Multilevel Systems and Policy
Jeffrey Johnson, Joyce Fortune, Jane Bromley
In: Mitleton-Kelly, Eve; Paraskevas, Alexandros and Day, Christopher eds. Edward Elgar Handbook of Research Methods in Complexity Science and their Applications. London: Edward Elgar, (In press, 2017).
Open Questions in Multidimensional Multilevel Network Science.
Johnson J.H. (2017) In: Shmueli E., Barzel B., Puzis R. (eds) 3rd International Winter School and Conference on Network Science. NetSci-X 2017. Springer Proceedings in Complexity. Springer, Cham
Global Systems Science and Policy.
Dum, Ralph and Johnson, Jeffrey (2017). In: Johnson, Jeffrey; Nowak, Andrzej; Ormerod, Paul; Rosewell, Bridget and Zhang, Yi-Cheng eds. Non-Equilibrium Social Science and Policy: Introduction and Essays on New and Changing Paradigms in Socio-Economic Thinking. Understanding Complex Systems. Cham, Switzerland: Springer, pp. 209–225.
Systems, Networks and Policy.
Johnson, Jeffrey; Fortune, Joyce and Bromley, Jane M. (2017). In: Johnson, Jeffrey; Nowak, Andrzej; Ormerod, Paul; Rosewell, Bridget and Zhang, Yi-Chang eds. Non-Equilibrium Social Science and Policy: Introduction and Essays on New and Changing Paradigms in Socio-Economic Thinking. Understanding Complex Systems. Cham, Switzerland: Springer, pp. 111–134.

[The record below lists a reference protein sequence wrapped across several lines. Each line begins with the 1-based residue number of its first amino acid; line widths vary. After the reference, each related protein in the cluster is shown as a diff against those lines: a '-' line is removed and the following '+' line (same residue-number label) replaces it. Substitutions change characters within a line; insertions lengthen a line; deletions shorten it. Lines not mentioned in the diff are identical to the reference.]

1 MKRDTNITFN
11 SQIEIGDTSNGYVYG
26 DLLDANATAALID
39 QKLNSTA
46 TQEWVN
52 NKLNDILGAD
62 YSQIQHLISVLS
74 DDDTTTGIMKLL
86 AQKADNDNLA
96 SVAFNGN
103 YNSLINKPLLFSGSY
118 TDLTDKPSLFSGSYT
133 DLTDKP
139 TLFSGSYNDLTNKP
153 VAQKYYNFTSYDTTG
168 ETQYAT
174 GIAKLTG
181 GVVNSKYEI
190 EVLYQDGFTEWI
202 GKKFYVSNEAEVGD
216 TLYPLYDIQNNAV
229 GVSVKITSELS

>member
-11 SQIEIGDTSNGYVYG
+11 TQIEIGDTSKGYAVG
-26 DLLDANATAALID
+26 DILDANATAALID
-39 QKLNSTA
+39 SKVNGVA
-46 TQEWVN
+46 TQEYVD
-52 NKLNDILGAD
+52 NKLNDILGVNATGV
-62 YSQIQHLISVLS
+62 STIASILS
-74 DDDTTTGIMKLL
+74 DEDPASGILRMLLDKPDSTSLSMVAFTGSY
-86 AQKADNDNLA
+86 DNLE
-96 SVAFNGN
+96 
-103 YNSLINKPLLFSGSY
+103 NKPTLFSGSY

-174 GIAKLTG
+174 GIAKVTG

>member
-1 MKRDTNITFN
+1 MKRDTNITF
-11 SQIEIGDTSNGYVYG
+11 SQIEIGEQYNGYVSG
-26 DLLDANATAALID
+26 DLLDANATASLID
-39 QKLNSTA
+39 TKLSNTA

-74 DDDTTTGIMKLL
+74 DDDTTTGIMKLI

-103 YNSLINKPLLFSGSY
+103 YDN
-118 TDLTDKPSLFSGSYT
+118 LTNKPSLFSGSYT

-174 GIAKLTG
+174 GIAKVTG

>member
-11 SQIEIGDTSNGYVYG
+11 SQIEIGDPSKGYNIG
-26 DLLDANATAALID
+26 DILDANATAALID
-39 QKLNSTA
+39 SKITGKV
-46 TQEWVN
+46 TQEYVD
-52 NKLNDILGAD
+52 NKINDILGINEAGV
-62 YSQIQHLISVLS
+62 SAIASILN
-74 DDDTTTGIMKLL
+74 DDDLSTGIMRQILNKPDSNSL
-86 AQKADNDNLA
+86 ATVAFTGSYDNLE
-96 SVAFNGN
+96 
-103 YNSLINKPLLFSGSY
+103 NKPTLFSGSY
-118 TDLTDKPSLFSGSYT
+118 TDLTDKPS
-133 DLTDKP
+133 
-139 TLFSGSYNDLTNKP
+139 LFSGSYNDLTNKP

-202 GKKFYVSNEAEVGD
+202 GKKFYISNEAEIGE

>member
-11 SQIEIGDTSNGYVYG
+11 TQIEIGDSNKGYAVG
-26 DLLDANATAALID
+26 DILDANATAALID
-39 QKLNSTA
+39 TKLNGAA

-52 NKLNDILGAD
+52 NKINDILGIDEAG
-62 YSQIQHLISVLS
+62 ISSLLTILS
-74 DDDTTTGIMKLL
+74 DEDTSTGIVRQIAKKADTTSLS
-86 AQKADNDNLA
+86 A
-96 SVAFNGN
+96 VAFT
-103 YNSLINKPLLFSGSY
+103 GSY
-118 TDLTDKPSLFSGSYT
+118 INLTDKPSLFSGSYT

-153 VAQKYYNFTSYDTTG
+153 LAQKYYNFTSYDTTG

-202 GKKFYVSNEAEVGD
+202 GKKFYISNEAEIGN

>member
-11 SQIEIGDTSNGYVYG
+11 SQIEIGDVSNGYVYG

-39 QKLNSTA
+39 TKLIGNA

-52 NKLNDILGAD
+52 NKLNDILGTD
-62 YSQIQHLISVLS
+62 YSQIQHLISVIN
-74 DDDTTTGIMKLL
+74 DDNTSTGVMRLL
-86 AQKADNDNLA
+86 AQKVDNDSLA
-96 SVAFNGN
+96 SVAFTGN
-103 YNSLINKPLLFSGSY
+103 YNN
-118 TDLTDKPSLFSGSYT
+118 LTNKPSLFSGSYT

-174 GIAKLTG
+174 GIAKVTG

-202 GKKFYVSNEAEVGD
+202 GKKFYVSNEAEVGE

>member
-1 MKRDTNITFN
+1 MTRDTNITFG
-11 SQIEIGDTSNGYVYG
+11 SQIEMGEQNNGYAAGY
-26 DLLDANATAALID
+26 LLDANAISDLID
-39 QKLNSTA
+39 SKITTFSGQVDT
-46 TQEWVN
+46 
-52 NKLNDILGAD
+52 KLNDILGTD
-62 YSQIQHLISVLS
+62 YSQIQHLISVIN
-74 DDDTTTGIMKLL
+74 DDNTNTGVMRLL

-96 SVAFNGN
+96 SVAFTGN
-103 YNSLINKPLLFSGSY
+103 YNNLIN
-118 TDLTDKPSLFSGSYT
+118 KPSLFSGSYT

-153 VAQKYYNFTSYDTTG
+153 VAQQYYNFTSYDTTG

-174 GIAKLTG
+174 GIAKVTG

Hypernetworks: Multidimensional relationships in multilevel systems.
Johnson, J.H. (2016). European Physical Journal Special Topics, 225(6) pp. 1037–1052.
Embracing n-ary Relations in Network Science.
Jeffrey Johnson, Jeffrey (2016).
In: Wierzbicki, Adam; Brandes, Ulrik; Schweitzer, Frank and Pedreschi, Dino eds. Advances in Network Science: 12th International Conference and School, NetSci-X 2016, Wroclaw, Poland, January 11-13, 2016, Proceedings. Lecture Notes in Computer Science (9564). Switzerland: Springer, pp. 147–160
Policy Design: a new area of design research and practice. [download]
Jeffrey Johnson and Matthew CookAbstract: Policy design is a new area of inquiry that takes the methods and traditions of design into the world of social, economic and environmental policy. Even though they may not know it, policy makers are designing future worlds and implementing these designs in the hope of realising their visions of the future. However, the methods of design are different to the methods generally used in the formation and execution of policy. In design requirements coevolve with the generation and evaluation of new systems. In policy some requirements may be ideologically fixed and pre-empt good overall solutions to. Assuming that policy design is indeed an important new area of design there are implications and opportunities for the design community. Since most policy makers have little formal knowledge of design, in the short term designers must engage in policy if policy-as-design is to be formulated in a designerly way. At the same time there is a need to educate policy makers in the theory and practice of design. The combination of research, applications, computer aided policy design, and design education in policy design creates great opportunities for the design community. When policy makers address their policy design task as designers, we can expect better policies with better outcomes
[accepted for Complex Systems Design & Management (CSD&M), December 4-6, Paris 2013]
Vitorino Ramos, David M.S. Rodrigues, Jorge Louçã